As part of the government’s wider review of the electricity transmission network (the Integrated Transmission Planning and Regulation (ITPR) project), and after its introduction of competition to offshore transmission assets and their owners (OFTOs), Ofgem has consulted on introducing competitive tenders for the design, build and operation of onshore transmission assets, thereby creating Competitively Appointed Transmission Owners (CATOs).
In this, the second article of our introductory series on CATOs, (now that's what I call CATO: Volume 1) we discuss the difference between the two development models proposed by Ofgem in its consultation – namely ‘early’ and ‘late’. Our analysis below highlights that the key distinguishing features of the two models stem from the point in a project’s development process at which the tender takes place.
Late Development Model
Under the late development model, the tender process can be expected to occur four to five years prior to asset commissioning. With late development model tenders, it is envisaged that there will be a high degree of certainty as to what is required in terms of transmission assets. Tenders would be on a fixed-price basis (with limited opportunity to re-open categories of costs – i.e. only where it is not possible to efficiently price an aspect of cost at the point of tender).
In the late development model the system operator (SO) (National Grid in England & Wales, SP Transmission in southern Scotland and Scottish Hydro Electric Transmission in northern Scotland) will have a larger role than under the early development framework - including the initial identification of projects, surveying, studies and consent application preparation and submission. The successful tender party will then be expected to engage with the examination of the consent application and procure, construct, finance and operate the project.
This development model is broadly similar to the OFTO regime and, as such, a more familiar and better understood project structure with fewer risk categories to be priced (and less uncertainty about the pricing of that risk). As such it is anticipated that late development model projects will have a wider uptake amongst tenderers interested in the new market.
The SO and Ofgem
SOs already (pre-CATO) have a significant role in project identification through their system planning activities. For example, National Grid undertakes the Electricity Ten Year Statement (ETYS), Future Energy Scenarios (FES) and System Operability Framework (SOF).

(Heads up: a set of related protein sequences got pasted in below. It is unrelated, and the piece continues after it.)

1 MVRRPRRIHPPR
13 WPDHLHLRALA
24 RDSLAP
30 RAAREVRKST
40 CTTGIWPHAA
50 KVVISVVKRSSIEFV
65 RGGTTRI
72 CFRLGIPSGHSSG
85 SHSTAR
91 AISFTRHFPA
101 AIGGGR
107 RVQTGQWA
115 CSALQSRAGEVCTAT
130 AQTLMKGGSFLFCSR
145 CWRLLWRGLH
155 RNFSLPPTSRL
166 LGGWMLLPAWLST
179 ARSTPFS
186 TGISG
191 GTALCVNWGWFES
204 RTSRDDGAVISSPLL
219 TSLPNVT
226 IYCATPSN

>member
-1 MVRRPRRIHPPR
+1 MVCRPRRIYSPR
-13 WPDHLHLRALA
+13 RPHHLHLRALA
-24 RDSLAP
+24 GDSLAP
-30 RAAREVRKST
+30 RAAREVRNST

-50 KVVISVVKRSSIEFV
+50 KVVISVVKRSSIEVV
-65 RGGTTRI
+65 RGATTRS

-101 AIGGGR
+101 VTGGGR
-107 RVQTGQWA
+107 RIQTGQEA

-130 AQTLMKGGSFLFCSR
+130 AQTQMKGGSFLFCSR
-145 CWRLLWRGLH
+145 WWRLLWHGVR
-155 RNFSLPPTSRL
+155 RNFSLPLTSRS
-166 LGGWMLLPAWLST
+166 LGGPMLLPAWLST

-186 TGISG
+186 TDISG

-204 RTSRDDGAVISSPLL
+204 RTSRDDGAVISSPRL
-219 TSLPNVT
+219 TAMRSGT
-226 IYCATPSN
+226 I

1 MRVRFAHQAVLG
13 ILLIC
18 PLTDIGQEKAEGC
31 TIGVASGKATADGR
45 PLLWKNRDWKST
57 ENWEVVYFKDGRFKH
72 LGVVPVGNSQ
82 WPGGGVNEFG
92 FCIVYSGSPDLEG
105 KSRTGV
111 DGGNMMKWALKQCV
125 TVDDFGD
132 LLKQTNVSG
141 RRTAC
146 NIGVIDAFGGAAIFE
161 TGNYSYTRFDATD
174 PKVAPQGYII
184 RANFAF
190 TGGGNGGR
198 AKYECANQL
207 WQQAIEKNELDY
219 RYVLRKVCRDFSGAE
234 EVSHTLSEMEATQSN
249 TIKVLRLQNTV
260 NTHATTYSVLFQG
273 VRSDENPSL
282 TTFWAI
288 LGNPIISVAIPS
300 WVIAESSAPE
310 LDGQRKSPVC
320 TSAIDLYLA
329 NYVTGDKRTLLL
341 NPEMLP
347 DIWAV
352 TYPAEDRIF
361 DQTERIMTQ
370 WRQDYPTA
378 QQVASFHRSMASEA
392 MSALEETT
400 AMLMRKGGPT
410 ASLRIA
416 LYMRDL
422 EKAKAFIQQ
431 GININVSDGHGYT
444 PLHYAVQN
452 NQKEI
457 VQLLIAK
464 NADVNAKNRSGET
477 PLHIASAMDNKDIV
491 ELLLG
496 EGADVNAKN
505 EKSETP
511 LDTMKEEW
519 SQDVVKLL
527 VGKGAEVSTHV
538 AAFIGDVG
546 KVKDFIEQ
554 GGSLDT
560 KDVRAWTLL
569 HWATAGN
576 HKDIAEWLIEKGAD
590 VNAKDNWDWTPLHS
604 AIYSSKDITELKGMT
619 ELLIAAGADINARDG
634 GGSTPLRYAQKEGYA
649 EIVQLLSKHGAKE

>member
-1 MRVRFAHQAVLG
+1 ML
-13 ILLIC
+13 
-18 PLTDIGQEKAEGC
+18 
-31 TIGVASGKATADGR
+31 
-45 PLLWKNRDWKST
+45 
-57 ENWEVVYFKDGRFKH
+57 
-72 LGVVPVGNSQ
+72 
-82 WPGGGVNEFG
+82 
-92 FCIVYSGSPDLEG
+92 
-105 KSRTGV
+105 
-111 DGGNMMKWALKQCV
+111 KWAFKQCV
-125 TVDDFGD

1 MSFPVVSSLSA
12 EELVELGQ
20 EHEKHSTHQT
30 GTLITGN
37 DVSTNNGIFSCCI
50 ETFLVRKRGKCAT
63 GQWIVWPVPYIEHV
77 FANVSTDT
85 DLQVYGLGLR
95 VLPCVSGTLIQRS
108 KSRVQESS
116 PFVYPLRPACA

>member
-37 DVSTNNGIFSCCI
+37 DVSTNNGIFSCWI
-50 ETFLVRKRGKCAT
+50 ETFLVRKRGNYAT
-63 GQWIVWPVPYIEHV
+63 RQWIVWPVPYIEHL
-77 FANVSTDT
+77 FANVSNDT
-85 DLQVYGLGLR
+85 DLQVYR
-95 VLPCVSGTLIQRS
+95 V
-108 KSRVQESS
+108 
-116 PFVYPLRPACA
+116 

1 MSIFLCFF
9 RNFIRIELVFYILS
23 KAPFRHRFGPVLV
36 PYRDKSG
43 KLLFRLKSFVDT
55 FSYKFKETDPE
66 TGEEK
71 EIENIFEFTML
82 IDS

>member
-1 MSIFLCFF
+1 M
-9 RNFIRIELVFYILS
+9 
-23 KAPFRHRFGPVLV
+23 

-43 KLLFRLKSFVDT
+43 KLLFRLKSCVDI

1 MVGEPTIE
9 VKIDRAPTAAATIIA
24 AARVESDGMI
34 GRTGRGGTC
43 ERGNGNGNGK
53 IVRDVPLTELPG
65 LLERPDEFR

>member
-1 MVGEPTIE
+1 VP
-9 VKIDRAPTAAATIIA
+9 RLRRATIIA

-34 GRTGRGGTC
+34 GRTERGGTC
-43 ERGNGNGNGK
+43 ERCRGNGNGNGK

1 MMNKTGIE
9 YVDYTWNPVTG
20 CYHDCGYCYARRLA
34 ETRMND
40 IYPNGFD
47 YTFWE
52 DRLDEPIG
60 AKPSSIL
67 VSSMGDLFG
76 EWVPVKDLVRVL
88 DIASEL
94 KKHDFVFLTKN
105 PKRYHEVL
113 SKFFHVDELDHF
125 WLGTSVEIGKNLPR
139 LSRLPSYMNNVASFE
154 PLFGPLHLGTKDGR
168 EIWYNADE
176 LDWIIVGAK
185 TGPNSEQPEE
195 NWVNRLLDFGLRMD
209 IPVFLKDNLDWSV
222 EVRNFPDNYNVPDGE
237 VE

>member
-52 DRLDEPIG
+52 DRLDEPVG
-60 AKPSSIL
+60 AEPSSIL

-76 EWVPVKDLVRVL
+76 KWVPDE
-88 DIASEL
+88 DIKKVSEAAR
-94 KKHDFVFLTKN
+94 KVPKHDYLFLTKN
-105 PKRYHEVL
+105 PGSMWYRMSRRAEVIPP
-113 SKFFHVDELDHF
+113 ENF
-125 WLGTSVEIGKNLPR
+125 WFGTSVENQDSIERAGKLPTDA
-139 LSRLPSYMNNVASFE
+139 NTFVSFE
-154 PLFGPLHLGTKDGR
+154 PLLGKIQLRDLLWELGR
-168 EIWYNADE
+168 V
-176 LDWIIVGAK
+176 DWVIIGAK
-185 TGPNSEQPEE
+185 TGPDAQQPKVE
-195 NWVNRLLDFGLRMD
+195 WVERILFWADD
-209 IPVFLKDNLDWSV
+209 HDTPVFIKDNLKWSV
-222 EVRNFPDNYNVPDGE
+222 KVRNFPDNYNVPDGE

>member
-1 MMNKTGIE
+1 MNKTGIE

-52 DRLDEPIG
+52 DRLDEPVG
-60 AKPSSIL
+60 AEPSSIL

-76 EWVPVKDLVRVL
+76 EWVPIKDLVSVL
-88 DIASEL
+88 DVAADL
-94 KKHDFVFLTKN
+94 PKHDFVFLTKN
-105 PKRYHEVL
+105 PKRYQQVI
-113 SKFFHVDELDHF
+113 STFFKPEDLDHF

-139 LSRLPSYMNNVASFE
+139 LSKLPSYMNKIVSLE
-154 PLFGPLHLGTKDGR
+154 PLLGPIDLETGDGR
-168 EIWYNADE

Presently under strategic wider works projects (SWWs – large investment projects that are not part of the price control settlement funding) selected for tender during RIIO – T1 (until March 2021), the transmission operator (TO) takes on much of the increased SO role (in assuming responsibility for many of the preliminary studies and surveys). Notwithstanding the SO’s need to redeploy its industry expertise to undertake this increased role, should the SO tender for the project itself, separate parts of its business will be used to undertake its role as SO and as tender participant.
To prevent undue uncertainty around the future workings and shape of the transmission system, Ofgem favours the late model for SWWs. It is envisaged that the TO will continue to undertake its role in the preliminary development of projects and would be paid for any additional works necessary for the projects tendering.
Early Development Model
Under the early development model the tender process can be expected to occur seven to nine years prior to asset commissioning. The successful tender party takes responsibility for preliminary works (e.g. initial solution design, undertaking surveys and studies and consent, such as environmental impact assessments and planning consents). These further, potentially more uncertain and unfamiliar, risks (such as archaeological finds and site contamination) will need to be priced into tenders. The SO has a more stripped-back role in this model – setting the parameters of projects to be tendered.
Tenders will be on a indicative cost basis. Preliminary costs will be fixed and Ofgem has suggested indicative costing for construction onwards on the basis of fixed equity return, indicative gearing and indicative cost of debt.
Whilst there is potentially greater scope for innovation in the early development model (thereby delivering better value to consumers), this model will involve higher due diligence costs, will be technically more complicated and will likely have a less familiar structure. Potential tender participants may not have an appetite for this extra risk (including higher bid costs) and there may be a smaller number of tenders.
We expect that the number and nature of tender participants will vary based on the development model adopted for each particular project, with companies with significant experience in funding and constructing complex infrastructure projects potentially taking a greater interest in early development model projects as a result of them being comfortable with, and having strategies for addressing and mitigating costs for, the broader range of risks involved.
How tender participants develop approaches to financing for early development model projects will also be a key issue to keep under consideration going forward. With the consultation suggesting that early development model tenders will be costed on the basis of fixed equity return, but with indicative gearing and cost of debt, there is both the potential that: (i) indicative gearing requirements will lead to artificially low gearing for relatively low-risk projects, and (ii) indicative gearing requirements combined with a fixed equity return will lead to a situation where the overriding factor determining success of a tender participant is a low cost of debt. Whether this unduly restricts competition or affects the technical quality of projects remains to be seen.